Moreover, artists like Jack Butcher who created the Checks VV collection, have minted their own open edition projects that have brought massive attention to the space. The Checks collection alone sold over 16,000 NFTs and has done more than 19,000 ETH ($29 million) in trading volume since it launched on January 3, 2023.

Open edition NFTs aren’t new by any means. In fact, Beeple was one of the first creators to release OEs on Nifty Gateway in 2020. Other artists like XCOPY and Chris (creator of Nyan Cat) have both released open editions as well, further adding fuel to the fire and sparking this new trend.

The only question is: How long will this trend last?

What’s the Future of Open Edition NFTs?

It’s likely that many NFTs sold in the future will be open editions. Similar to how most brands don’t put a cap on the products they create, it’s unlikely those same brands will put a cap on the NFTs they offer. Especially when products come standard with NFTs.

If you take a step back and look at what an open-edition NFT really is, you’ll quickly realize it’s no different than brands like Nike which produce an unlimited number of socks.

Of course, the utility of a sock is clear. The utility of most NFTs isn’t. 

And that’s the point I want to make—NFTs won’t always just be a digital token on the blockchain. Soon, brands will incorporate NFTs into all their products and services without a cap on how many you can buy.

This can be difficult to see now, especially because our brains have been trained to perceive NFTs a certain way. As soon as you can look past NFTs being just “NFTs”, you can begin to understand how open editions will potentially be used in the future.

Contrary to popular belief, not all NFTs need to have a cap. Also, creating an open edition NFT isn’t reserved just for artists or influencers in the space—anyone can create one.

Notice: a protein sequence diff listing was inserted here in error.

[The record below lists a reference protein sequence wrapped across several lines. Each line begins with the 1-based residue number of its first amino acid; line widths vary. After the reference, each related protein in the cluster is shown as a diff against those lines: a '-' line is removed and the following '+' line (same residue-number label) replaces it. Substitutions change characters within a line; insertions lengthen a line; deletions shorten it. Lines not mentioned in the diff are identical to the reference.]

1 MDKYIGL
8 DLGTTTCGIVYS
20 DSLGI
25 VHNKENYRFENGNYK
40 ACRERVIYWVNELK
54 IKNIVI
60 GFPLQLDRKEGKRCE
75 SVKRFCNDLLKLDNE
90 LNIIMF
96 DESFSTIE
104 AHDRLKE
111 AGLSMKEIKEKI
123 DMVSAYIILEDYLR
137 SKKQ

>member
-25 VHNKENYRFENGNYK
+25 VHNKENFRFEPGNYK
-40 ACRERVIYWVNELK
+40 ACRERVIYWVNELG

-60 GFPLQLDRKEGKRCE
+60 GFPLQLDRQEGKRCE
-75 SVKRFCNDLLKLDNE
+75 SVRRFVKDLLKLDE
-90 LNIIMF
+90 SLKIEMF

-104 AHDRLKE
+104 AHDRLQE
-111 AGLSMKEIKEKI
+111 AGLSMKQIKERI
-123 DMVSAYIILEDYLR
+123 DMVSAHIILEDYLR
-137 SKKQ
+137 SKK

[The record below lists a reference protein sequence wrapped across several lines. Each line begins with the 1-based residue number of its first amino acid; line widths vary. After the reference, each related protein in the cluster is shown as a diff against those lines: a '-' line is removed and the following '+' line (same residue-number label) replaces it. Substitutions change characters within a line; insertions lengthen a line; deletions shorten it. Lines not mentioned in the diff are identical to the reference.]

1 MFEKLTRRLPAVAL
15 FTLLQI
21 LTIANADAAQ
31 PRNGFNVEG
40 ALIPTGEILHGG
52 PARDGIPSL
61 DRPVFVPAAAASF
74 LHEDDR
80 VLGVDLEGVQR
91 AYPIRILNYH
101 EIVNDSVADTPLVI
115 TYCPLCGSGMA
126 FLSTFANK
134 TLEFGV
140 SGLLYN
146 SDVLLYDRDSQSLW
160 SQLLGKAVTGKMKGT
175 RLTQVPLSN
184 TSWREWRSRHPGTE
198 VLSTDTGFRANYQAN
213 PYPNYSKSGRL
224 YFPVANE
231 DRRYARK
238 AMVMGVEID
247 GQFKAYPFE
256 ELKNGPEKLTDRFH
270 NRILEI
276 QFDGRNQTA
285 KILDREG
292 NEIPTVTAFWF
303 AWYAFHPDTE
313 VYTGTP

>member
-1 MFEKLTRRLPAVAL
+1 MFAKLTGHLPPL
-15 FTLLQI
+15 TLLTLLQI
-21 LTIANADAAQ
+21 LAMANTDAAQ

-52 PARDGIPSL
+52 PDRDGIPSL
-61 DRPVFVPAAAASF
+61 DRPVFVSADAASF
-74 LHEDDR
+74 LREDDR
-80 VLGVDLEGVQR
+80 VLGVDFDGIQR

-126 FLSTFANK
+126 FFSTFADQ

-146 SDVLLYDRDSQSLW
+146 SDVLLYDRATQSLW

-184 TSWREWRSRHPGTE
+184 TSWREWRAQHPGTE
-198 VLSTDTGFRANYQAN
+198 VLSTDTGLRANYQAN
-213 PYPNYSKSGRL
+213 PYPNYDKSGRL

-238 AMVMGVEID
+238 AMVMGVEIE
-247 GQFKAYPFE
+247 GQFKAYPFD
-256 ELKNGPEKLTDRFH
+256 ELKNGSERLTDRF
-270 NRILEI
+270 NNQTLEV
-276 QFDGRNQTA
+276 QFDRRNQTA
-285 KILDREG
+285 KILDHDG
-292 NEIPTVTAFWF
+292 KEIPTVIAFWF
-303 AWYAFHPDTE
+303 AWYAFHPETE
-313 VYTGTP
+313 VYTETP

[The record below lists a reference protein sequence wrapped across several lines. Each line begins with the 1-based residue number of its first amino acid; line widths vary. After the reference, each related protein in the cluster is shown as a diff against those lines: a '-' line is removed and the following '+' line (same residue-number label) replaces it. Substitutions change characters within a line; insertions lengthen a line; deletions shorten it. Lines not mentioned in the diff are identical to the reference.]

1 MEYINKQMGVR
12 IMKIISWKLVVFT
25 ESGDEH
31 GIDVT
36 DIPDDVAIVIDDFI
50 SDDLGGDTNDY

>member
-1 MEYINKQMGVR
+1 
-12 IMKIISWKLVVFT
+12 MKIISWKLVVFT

Should You Create Your Own Open Edition NFT?

With the sudden boom of open edition NFTs, you might be wondering if you should create your own. Here’s what I think.

You should create an open edition NFT if you’re a creator of any type or simply want to learn more about minting and selling NFTs. There are no qualifications needed to create your own OE NFT. Despite what some artists think, creating NFTs should be encouraged—not looked down upon.

An open edition is often considered beneficial for artists who already have a strong following and want to attract new fans who may have been unable to purchase their earlier works due to high prices.

However, the rise of open editions is a unique opportunity for anyone and everyone to get their hands dirty and try something new, like creating an NFT. The high barrier to entry into the space is what has led many astray, despite being curious.

And now that an opportunity has appeared that seems to have lowered this barrier to entry, people are so quick to judge and try to dictate who can and can’t create an NFT as if it’s reserved solely for artists or those with mass influence.

If we want to see mainstream adoption of NFTs then we need to encourage each other, not beat each other down. Open editions aren’t just another trend, they’re an opportunity to onboard more people into the space and learn something new along the way.